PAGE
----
Beyond the larger Ford Zodiacs, Vauxhall Crestas, Standard Vanguards and Humber Hawks, the dads (now grandfathers) of the day probably dreamt about driving a Jaguar XK (120, 140 or 150), the world’s fastest production car at launch, and powered by the same legendary straight-six engine as the multiple Le Mans-winning Jaguar C- and D-types.
Austin 1100 – 1960s
Britain’s best-selling car from its 1962 launch for most of its 12-year career, BMC’s ADO16 (better known as the Austin/Morris 1100-1300, with endless badge-engineered derivatives) was a modern, front-wheel-drive trade-up over the earlier Issigonis Mini (the motoring choice of many British mums as well as dads in the ‘60s).
Initially launched as the Morris 1100, the Austin badged model soon became the more popular choice, out maneuvering its bigger (but more antiquated) Ford Cortina rival throughout the decade, the ‘Dagenham dustbin’ being Britain’s second most popular ‘dad car’ of the swinging sixties.
BMC’s pioneering Mini was hot on the heels of both the 1100 and Cortina in third position during the ‘60s, with the fourth-placed Ford Anglia also being a winner with more traditional fathers.
Dads of the decade would have dreamed about the ‘it’ car of the day, the sensational Jaguar E-type, with the AC Cobra and Aston Martin DB5 (as driven by James Bond, 007), plus the ‘far out’ Italian Lamborghini Miura, Dino 206 and Ferrari ‘Daytona’ trio, setting many British fathers’ hearts racing.
Ford Cortina – 1970s
Having lost out to its more technically-advanced BMC/BL 1100 rival in the 1960s, for the stylistically-challenged brown and beige 1970s, Ford finally got its way with the mid-sized Cortina enticing more fathers to adopt the blue oval badge, backed-up by its smaller rally-winning Escort sibling, which was the UK’s second motorists’ choice for the decade.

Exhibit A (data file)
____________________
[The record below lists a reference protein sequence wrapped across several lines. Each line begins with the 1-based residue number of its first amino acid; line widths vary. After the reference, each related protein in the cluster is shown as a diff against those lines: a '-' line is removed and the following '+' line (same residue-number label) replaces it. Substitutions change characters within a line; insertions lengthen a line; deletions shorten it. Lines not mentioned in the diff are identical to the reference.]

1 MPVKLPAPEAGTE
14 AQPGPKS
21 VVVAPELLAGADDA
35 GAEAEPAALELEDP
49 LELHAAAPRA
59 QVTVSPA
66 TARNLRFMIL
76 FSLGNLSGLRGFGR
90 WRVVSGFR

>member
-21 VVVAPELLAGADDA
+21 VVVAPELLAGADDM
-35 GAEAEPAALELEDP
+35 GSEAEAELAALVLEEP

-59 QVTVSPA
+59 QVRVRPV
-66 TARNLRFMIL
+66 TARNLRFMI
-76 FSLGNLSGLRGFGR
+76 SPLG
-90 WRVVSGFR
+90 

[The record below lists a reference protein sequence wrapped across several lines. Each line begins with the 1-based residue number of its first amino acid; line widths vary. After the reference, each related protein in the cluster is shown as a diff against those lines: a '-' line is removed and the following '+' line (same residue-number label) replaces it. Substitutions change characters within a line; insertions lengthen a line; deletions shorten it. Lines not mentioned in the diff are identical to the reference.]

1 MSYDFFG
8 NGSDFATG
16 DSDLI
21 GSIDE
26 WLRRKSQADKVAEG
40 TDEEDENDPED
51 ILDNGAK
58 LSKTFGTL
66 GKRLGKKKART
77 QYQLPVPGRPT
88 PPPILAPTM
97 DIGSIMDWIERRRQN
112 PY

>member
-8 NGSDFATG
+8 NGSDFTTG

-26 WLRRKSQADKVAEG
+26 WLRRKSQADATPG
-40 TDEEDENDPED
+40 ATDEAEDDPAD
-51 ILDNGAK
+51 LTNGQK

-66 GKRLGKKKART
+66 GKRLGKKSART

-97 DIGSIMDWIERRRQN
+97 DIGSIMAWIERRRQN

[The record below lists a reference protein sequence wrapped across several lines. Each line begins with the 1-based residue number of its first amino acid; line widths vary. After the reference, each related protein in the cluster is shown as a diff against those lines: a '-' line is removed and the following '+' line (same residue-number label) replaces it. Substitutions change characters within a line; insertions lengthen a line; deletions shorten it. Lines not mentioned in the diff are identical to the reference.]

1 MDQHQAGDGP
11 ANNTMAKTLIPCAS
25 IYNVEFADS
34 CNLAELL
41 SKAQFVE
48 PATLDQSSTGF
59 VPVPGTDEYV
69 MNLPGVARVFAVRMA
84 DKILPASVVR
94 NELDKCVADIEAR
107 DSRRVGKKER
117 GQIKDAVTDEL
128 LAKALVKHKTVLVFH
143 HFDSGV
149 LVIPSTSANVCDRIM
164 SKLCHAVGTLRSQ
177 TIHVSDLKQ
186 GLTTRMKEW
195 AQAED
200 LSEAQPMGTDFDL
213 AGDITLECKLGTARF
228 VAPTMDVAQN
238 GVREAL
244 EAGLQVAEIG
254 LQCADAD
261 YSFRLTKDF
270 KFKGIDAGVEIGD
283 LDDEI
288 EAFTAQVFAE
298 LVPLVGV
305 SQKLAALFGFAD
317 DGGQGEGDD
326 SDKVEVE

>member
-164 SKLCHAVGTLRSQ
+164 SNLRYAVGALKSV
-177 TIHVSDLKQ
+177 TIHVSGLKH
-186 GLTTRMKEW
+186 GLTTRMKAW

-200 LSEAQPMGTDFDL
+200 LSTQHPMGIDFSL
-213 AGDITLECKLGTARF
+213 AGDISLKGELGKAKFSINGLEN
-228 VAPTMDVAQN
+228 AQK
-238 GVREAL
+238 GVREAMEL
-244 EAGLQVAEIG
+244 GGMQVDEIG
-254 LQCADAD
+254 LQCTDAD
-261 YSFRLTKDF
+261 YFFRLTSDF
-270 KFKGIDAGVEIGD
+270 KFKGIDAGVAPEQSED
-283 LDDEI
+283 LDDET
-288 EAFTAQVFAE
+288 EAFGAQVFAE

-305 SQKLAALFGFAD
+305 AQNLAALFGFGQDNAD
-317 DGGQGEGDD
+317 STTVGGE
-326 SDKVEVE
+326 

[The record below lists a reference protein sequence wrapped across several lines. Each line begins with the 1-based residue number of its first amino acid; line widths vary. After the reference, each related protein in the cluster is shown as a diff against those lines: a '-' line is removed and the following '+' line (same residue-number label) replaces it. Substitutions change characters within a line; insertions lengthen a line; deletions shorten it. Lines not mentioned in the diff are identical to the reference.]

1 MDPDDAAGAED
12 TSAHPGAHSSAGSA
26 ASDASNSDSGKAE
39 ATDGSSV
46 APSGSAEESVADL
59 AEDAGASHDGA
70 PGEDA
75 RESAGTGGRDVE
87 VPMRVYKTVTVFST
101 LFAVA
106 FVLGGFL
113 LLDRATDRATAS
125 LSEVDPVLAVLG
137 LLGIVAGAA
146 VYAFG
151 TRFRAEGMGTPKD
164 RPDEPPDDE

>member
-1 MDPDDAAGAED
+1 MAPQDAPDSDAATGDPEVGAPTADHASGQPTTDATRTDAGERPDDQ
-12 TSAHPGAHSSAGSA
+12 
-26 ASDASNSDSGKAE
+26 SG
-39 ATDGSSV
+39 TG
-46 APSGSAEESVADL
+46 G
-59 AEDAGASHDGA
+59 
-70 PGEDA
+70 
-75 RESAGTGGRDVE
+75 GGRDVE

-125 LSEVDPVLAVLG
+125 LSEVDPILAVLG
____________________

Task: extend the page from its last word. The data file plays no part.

The Cortina entered the 1970s in its square-cut MkII form, to be replaced that Autumn by the brash ‘Coke-bottle’ MkIII version, with the more conservative MkIV arriving in late 1976 to see out the decade (this being superseded ultimately by Ford’s controversial Sierra in 1982).
Behind Ford’s extensive Cortina and Escort ranges, British Leyland challenged dads with its Mini and new Morris Marina, with its ADO16 1100-1300 models remaining popular until the end, an act never repeated by their flawed Austin Allegro replacement of 1973. The Vauxhall Viva and Hillman/Chrysler Avenger proved popular family wheels too, as did the growing threat of imports such as the Fiat 128, Datsun Sunny, Renault 12 and new-fangled Citroën GS and Volkswagen Golf.
Whilst listening to David Bowie, Elton John, ABBA, The Carpenters or The Wombles on the crackly (and optional) in-car AM radio, 1970s dads might have day-dreamed about driving a Jensen Interceptor, Aston Martin V8, Lamborghini Countach or Ferrari Berlinetta Boxer.
Vauxhall Cavalier – 1980s
By the early 1980s, boxy rear-wheel-drive family cars such as the Ford Cortina 4, Escort 2, Morris Marina and Vauxhall Chevette were seen as out-moded and old-fashioned. More modern front-drive models like the new third-generation Ford Escort and second-edition Vauxhall Cavalier showed the way forward, with both selling like hot cakes, the former beating the latter in the 1980s UK sales charts, both ahead of the Ford Fiesta and Austin Metro